Discoveries and studies of marine bioactive compounds are still recent compared to other areas of knowledge. In recent decades, numerous new molecules have been documented, patented, and already tested in clinical trials [4][7]. Approximately 25,000 marine chemical compounds have been reported [8]. With the improvement of the technologies of exploitation and extraction of these compounds and the undeniable therapeutic potential, the trend is that in the coming years many drugs, supplements, and natural products with marine derivatives will emerge to treat a multitude of diseases [6]. Several studies have shown that bioactive marine compounds have significant antitumor and anticancer activities [9]. Jimenez et al. [10] analyzed five marine-derived drugs successfully against cancer, and several other diseases in clinical trials. The literature also reports the association of these compounds with several other therapeutic effects such as treatment of diabetes, chronic pain, and cardiovascular diseases, and antibacterial, antifungal, antiprotozoal, antituberculosis, and antiviral activity [11]. Finally, marine-derived biologically active compounds can be used in immunotherapies. They can act by inducing, increasing, or reducing the immune response, therefore, with enormous potential for therapeutic use [3]. In this context, evidence and findings have pointed out several marine derivatives with immunomodulatory and anti-inflammatory properties [3][12][13][14], which represents new sources for the treatment, damage control, and prevention of rheumatologic diseases whose etiopathogenesis involves inflammatory pathway disorders, such as RA.

2.Examples of Marine-Derived Biologically Active Compounds

2.1. Glycosaminoglycans—Chondroitin Sulfate and Hyaluronic Acid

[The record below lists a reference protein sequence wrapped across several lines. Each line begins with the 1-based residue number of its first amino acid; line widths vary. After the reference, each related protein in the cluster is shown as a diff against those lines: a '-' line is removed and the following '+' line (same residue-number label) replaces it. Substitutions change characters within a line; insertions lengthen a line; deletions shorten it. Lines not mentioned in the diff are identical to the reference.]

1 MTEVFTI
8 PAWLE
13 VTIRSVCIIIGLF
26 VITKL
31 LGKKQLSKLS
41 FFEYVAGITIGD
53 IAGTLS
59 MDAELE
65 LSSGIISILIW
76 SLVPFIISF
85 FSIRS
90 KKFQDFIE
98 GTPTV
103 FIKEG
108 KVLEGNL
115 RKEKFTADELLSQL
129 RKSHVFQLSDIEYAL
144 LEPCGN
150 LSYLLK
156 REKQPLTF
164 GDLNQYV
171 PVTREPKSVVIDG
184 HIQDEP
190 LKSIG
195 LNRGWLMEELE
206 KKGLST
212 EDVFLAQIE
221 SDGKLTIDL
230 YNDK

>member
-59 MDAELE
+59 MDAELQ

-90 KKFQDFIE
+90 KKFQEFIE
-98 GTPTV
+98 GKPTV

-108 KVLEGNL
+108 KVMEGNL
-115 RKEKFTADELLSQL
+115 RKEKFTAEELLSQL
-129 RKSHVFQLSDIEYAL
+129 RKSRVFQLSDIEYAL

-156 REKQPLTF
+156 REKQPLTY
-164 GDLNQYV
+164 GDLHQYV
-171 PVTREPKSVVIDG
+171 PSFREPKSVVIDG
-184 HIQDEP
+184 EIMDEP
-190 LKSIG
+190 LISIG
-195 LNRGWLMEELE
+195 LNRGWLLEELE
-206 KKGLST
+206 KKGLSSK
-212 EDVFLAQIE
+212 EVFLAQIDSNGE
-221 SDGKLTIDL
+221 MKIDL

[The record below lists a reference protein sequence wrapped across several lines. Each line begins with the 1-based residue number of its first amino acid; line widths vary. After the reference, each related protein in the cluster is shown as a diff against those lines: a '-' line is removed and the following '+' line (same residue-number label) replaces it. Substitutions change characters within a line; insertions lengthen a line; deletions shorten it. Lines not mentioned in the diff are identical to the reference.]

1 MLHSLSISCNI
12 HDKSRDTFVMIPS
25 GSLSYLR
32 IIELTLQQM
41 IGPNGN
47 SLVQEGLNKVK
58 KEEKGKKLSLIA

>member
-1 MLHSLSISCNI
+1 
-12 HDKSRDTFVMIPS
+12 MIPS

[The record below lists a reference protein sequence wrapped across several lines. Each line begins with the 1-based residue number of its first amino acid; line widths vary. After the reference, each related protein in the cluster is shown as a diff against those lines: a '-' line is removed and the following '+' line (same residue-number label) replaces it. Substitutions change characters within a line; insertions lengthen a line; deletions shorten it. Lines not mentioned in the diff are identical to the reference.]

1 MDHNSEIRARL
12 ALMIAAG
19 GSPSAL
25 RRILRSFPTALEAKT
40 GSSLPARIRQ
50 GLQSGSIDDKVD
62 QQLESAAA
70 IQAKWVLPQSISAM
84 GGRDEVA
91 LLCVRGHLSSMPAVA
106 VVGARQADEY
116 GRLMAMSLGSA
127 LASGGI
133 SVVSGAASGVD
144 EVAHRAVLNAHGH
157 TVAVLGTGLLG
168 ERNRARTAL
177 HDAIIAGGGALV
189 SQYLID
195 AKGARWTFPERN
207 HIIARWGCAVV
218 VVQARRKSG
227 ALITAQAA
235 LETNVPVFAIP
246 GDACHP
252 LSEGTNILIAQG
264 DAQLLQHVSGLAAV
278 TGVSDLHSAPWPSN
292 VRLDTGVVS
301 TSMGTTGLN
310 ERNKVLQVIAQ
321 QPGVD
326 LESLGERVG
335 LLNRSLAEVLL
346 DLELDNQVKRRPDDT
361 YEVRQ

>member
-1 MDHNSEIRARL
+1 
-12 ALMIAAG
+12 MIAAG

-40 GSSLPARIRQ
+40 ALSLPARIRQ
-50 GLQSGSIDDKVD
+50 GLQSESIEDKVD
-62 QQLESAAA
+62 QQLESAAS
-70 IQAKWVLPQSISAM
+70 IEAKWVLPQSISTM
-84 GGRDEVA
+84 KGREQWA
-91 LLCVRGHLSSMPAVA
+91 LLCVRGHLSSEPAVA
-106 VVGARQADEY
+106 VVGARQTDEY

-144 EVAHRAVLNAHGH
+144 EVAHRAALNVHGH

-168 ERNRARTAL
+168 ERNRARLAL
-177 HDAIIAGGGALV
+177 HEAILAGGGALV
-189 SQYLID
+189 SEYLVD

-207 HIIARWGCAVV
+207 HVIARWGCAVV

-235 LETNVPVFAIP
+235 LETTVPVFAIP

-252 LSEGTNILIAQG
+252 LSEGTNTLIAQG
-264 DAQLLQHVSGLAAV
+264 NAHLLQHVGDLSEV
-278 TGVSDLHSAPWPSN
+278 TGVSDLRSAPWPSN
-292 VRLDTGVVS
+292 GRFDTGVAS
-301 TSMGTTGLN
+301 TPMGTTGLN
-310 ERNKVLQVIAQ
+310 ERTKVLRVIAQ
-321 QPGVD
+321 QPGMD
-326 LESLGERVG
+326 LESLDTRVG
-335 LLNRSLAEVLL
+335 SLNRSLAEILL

Glycosaminoglycan (GAGs) are multifunctional polysaccharides composed of repeating disaccharide units that may change the form of sulfation and epimerization, which determines different functions of protein recognition and biological activities of these compounds [15][16]. Two important groups of complex heteropolysaccharides belonging to the class of GAGs are chondroitin sulfate (CS) and hyaluronic acid (HA). CS is formed by repeated disaccharides N-acetyl-d-galactosamine (GalNAc) and d-glucuronic acid (GlcA) with sulfate groups allocated in different numbers and positions, which makes this polymer extremely heterogeneous in terms of length and structure [17][18]. Around 16 various disaccharides can be formed depending on the position of sulfation [19], and there are differences in concentration and composition between land and marine source SC. It is a biomolecule present in virtually all vertebrate organisms and invertebrates, mostly marine organisms, because they present unusual sulfation patterns. Consequently, it is involved in many biological processes at the molecular, cellular, and tissue levels [18][20][21]. They play an essential structural role in the composition of extracellular matrix and formation of tissues such as cartilage and bones, abundant in mammals’ connective tissue [16][22]. Some studies have revealed that CS has immunomodulatory and anti-inflammatory properties in several diseases [23][24], highlighting the promising effects of CS reducing symptoms and improving function in osteoarthritis patients, which is one of the consequences of RA in advanced phases [25][26]. According to Abdallah et al. [15] compiled in a recent review, CS can be extracted from cartilage, head, skeleton, fins, and skin from different marine animals such as sharks, salmon, zebrafish, and other species of fish, squid, ray, and octopus. Still, the primary marine source in commercial terms is shark cartilage. Therefore, they are valuable compounds that can be collected to optimize the use of marine waste.